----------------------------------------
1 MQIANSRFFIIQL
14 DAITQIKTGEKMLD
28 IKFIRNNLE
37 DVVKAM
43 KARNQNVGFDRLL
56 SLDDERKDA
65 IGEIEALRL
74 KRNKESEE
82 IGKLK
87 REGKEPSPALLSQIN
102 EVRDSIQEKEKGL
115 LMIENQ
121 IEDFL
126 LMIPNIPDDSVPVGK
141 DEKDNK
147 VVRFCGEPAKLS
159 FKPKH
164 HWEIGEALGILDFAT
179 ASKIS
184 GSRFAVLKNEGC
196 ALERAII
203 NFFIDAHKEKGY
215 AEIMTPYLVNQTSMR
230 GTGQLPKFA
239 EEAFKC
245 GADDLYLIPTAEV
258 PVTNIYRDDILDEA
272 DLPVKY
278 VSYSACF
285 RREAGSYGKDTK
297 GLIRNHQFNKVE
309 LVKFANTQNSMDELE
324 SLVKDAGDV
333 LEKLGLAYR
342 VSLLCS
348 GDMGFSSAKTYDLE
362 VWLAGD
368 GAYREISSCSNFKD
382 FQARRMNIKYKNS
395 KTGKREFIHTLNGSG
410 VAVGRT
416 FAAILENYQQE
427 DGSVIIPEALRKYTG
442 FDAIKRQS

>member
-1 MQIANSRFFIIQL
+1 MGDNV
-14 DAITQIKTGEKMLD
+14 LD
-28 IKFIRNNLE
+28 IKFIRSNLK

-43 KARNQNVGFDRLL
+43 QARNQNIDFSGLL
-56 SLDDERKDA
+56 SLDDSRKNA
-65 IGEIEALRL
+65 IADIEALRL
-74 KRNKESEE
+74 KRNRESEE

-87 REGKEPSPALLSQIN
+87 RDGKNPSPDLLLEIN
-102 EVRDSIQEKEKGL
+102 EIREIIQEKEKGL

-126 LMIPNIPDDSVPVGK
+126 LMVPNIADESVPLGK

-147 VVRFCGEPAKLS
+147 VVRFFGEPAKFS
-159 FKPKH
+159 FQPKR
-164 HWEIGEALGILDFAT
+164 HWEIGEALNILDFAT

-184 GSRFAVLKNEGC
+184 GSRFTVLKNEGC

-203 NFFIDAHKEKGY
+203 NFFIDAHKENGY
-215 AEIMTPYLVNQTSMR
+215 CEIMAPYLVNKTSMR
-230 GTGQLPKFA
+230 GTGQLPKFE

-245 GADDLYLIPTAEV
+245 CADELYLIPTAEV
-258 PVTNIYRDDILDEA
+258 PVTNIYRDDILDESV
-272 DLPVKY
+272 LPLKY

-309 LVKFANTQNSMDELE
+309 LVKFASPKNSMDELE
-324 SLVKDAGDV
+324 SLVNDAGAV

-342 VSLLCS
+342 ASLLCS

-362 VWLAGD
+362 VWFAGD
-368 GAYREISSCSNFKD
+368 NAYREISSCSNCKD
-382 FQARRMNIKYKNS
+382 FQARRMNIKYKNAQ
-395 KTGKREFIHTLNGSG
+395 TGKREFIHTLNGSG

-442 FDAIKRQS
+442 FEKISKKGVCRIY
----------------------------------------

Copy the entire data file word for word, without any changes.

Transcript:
1 MQIANSRFFIIQL
14 DAITQIKTGEKMLD
28 IKFIRNNLE
37 DVVKAM
43 KARNQNVGFDRLL
56 SLDDERKDA
65 IGEIEALRL
74 KRNKESEE
82 IGKLK
87 REGKEPSPALLSQIN
102 EVRDSIQEKEKGL
115 LMIENQ
121 IEDFL
126 LMIPNIPDDSVPVGK
141 DEKDNK
147 VVRFCGEPAKLS
159 FKPKH
164 HWEIGEALGILDFAT
179 ASKIS
184 GSRFAVLKNEGC
196 ALERAII
203 NFFIDAHKEKGY
215 AEIMTPYLVNQTSMR
230 GTGQLPKFA
239 EEAFKC
245 GADDLYLIPTAEV
258 PVTNIYRDDILDEA
272 DLPVKY
278 VSYSACF
285 RREAGSYGKDTK
297 GLIRNHQFNKVE
309 LVKFANTQNSMDELE
324 SLVKDAGDV
333 LEKLGLAYR
342 VSLLCS
348 GDMGFSSAKTYDLE
362 VWLAGD
368 GAYREISSCSNFKD
382 FQARRMNIKYKNS
395 KTGKREFIHTLNGSG
410 VAVGRT
416 FAAILENYQQE
427 DGSVIIPEALRKYTG
442 FDAIKRQS

>member
-1 MQIANSRFFIIQL
+1 MGDNV
-14 DAITQIKTGEKMLD
+14 LD
-28 IKFIRNNLE
+28 IKFIRSNLK

-43 KARNQNVGFDRLL
+43 QARNQNIDFSGLL
-56 SLDDERKDA
+56 SLDDSRKNA
-65 IGEIEALRL
+65 IADIEALRL
-74 KRNKESEE
+74 KRNRESEE

-87 REGKEPSPALLSQIN
+87 RDGKNPSPDLLLEIN
-102 EVRDSIQEKEKGL
+102 EIREIIQEKEKGL

-126 LMIPNIPDDSVPVGK
+126 LMVPNIADESVPLGK

-147 VVRFCGEPAKLS
+147 VVRFFGEPAKFS
-159 FKPKH
+159 FQPKR
-164 HWEIGEALGILDFAT
+164 HWEIGEALNILDFAT

-184 GSRFAVLKNEGC
+184 GSRFTVLKNEGC

-203 NFFIDAHKEKGY
+203 NFFIDAHKENGY
-215 AEIMTPYLVNQTSMR
+215 CEIMAPYLVNKTSMR
-230 GTGQLPKFA
+230 GTGQLPKFE

-245 GADDLYLIPTAEV
+245 CADELYLIPTAEV
-258 PVTNIYRDDILDEA
+258 PVTNIYRDDILDESV
-272 DLPVKY
+272 LPLKY

-309 LVKFANTQNSMDELE
+309 LVKFASPKNSMDELE
-324 SLVKDAGDV
+324 SLVNDAGAV

-342 VSLLCS
+342 ASLLCS

-362 VWLAGD
+362 VWFAGD
-368 GAYREISSCSNFKD
+368 NAYREISSCSNCKD
-382 FQARRMNIKYKNS
+382 FQARRMNIKYKNAQ
-395 KTGKREFIHTLNGSG
+395 TGKREFIHTLNGSG

-442 FDAIKRQS
+442 FEKISKKGVCRIY